Leakage around the valve stuffing box is usually an indication that the stuffing must be adjusted or replaced. This leakage does not occur when the valve is completely opened or closed. Therefore, an absence of leakage is not necessarily an indication that the valve is functioning normally.
Once you have detected leakage, check first to determine whether or not adjusting the packing will stop it. If it is a bolted bonnet valve, turn the packing gland nuts (or gland stud nuts) clockwise alternately with no more than 1?4 turn on each until leakage stops. If you are dealing with a screwed and union bonnet valve, turn the packing nut clockwise until the leakage stops. If the leakage will not respond to adjustment, the packing must be replaced.
The procedure for replacing the packing in most valves may be summarized as follows:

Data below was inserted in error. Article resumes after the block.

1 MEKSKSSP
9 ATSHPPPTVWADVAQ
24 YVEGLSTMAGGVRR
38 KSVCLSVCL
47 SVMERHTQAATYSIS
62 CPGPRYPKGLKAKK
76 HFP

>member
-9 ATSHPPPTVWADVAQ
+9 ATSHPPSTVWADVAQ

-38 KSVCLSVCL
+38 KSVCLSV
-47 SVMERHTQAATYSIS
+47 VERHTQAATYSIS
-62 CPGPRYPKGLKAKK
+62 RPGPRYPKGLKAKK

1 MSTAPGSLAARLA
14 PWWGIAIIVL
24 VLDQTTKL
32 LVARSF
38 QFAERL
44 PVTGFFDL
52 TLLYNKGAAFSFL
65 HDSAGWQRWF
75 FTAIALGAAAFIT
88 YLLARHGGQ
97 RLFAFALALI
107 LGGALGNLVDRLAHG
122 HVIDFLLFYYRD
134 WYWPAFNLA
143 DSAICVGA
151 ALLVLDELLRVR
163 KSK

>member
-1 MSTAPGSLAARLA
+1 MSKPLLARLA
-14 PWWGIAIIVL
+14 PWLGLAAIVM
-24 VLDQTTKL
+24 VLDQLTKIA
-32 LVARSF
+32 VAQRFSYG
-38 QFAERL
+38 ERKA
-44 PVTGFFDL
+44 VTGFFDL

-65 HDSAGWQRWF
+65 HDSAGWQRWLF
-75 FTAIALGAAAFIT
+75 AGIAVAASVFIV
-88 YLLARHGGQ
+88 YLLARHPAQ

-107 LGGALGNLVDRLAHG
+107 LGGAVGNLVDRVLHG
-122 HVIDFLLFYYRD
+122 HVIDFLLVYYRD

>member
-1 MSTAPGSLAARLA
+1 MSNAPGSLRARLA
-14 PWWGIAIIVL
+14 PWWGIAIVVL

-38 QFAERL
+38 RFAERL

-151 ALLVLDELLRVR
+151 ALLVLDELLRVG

1. Remove the handwheel nut and the handwheel.
2. Remove the packing nut.
3. Slip the packing gland off of the stem.
4. Replace the packing.
5. Reassemble in reverse order.
The procedure used with bolted bonnet outside screw and yoke valves is a little more complicated. On Y valves of this type, it is necessary to remove the gland flange and gland follower before replacing the packing. On globe and angle valves, the stud nuts and upper valve assembly must be removed.
Because of their design and construction, the problem of stuffingbox leakage does not occur with check valves.